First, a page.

SAN JUAN, Puerto Rico – Among the ramparts of the Fort San Jerónimo del Boquerón, a small defense battery located at the east of San Juan islet, is the site of historic events in Puerto Rico.
The fort, built in the 16th century and rebuilt in 1799 by the Spanish, has faced fierce battles – and often very bad weather.
The diminutive stronghold named after St. Jerome, the patron saint of archaeologists and Biblical scholars, was crucial in the islet’s defense against a British attack commanded by Sir Francis Drake in 1595. Drake failed to take San Juan despite commanding 27 ships and 2,500 men.
Two hundred years later, in 1797, a small contingent of Spanish soldiers joined forces with Puerto Rico civilians to fight British troops who took areas near the fort. Sgt. José Díaz, from the northern municipality of Toa Alta, led 30 men against hundreds of British soldiers. Díaz was killed but the small army prevailed and prevented the British advance toward the San Juan islet.
Centuries later the islet faced Hurricane María, and once again the enemy took a serious toll.
At the entrance to the fort, María damaged six redwood doors. Wooden and metal main gates were destroyed and a 7-foot-deep hole opened in the bridge leading to the main entrance. The hurricane eroded the brick, lime and sandstone coating of the main exterior walls, ripped out stones and bricks, and damaged the lower plaza’s guard house dome. Several walls of the upper parapet suffered wind and water damage.
The fort was inspected in March by a FEMA team of specialists in Natural and Cultural Resources, officials from the Institute of Puerto Rican Culture, historical architect John Rosemurgy and structural engineer James A. Mason, both from the National Park Service.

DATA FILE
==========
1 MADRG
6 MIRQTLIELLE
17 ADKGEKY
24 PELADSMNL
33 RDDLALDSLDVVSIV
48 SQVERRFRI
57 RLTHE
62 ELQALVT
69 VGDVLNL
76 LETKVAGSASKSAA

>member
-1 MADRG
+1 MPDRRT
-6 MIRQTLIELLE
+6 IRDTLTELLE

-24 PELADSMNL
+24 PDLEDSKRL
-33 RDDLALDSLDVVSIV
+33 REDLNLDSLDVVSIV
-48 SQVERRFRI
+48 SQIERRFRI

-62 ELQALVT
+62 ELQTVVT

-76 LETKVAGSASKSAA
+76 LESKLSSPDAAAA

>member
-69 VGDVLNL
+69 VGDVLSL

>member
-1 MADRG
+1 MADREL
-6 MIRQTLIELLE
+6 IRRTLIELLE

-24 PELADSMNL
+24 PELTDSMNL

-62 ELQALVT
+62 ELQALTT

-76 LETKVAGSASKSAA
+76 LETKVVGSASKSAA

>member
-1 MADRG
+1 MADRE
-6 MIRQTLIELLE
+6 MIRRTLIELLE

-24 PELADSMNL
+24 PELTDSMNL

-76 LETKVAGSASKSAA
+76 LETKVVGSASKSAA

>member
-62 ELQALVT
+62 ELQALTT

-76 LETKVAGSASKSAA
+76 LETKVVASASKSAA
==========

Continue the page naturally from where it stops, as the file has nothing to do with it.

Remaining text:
The inspection was one of 348 assessments by FEMA of historical structures in Puerto Rico, including the Fort Conde de Marisol in Vieques, since María came ashore last September.
“We have received orders from Congress to collect information of all the damage done by Hurricane María for a report and to generate a plan for Puerto Rico’s recovery,” said Brinnen Carter, archaeologist with the National Park Service. “The size of this disaster is serious … I’ve seen a lot of damaged structures in Puerto Rico.”
Juan Vera Vega, director of the Council of Nautical Archaeology of the Institute of Puerto Rican Culture, said a major crack was detected in a room of the chapel and water gushes in when it rains.
In analyzing the structure of the fort, Mason looked for cracks, which can reveal foundation issues.
“With the moisture meter I measure how much water is in the walls,” he said, “and that it is indicative of saturation and also tells me about problems in the binders in the mortar.”
The restoration of Fort San Jerónimo is estimated to cost $1.5 million.
The fort sits at the mouth of the Laguna del Condado across from San Juan’s popular Condado resort area. It is surrounded by high-rise condominiums and the Caribe Hilton Hotel inaugurated in 1949.
The structure was evaluated in 1954 and found to be in poor condition. But Ricardo Alegría, archaeologist and first director of the institute, saved the fort in 1959 and constructed a military museum on the site, Vera Vega said. However, structural deterioration closed the fort for public use 20 years ago. It never reopened.
Carmen Marla López, director of the Built Heritage Conservation Program, said the Institute of Puerto Rican Culture, which owns and administers the fort, has been working with the National Park Service to establish a maintenance plan. The institute is expected to stabilize the fort before 2021, when San Juan will celebrate the 500-year anniversary of its founding.
“San Jerónimo is a cultural structure in the sea,” Vera Vega said. “I call this small fort the cradle of the ‘puertorriqueñidad’ (Puerto Rican idiosyncrasy) because if we had lost the battle in the 18th century, we would be something else.”
For video of the Fort San Jerónimo de Boquerón assessment, visit www.fema.gov/media-library/assets/videos/164609.
Disaster recovery assistance is available without regard to race, color, religion, nationality, sex, age, disability, English proficiency or economic status. If you or someone you know has been discriminated against, call FEMA toll-free at 800-621-FEMA (3362) 711/VRS - Video Relay Service). Multilingual operators are available. (Press 2 for Spanish). TTY call 800-462-7585.
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